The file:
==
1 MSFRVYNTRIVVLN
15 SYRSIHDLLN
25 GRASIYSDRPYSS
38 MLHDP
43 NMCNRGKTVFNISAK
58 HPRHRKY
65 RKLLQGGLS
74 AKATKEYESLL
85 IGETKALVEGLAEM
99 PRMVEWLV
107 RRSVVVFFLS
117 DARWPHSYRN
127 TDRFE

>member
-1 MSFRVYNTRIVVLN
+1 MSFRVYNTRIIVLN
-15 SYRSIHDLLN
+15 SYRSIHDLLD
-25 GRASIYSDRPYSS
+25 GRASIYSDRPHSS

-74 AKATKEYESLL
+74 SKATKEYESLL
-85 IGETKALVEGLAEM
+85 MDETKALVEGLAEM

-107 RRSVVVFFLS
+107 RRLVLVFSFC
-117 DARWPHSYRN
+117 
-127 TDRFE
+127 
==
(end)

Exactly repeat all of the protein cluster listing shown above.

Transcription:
1 MSFRVYNTRIVVLN
15 SYRSIHDLLN
25 GRASIYSDRPYSS
38 MLHDP
43 NMCNRGKTVFNISAK
58 HPRHRKY
65 RKLLQGGLS
74 AKATKEYESLL
85 IGETKALVEGLAEM
99 PRMVEWLV
107 RRSVVVFFLS
117 DARWPHSYRN
127 TDRFE

>member
-1 MSFRVYNTRIVVLN
+1 MSFRVYNTRIIVLN
-15 SYRSIHDLLN
+15 SYRSIHDLLD
-25 GRASIYSDRPYSS
+25 GRASIYSDRPHSS

-74 AKATKEYESLL
+74 SKATKEYESLL
-85 IGETKALVEGLAEM
+85 MDETKALVEGLAEM

-107 RRSVVVFFLS
+107 RRLVLVFSFC
-117 DARWPHSYRN
+117 
-127 TDRFE
+127 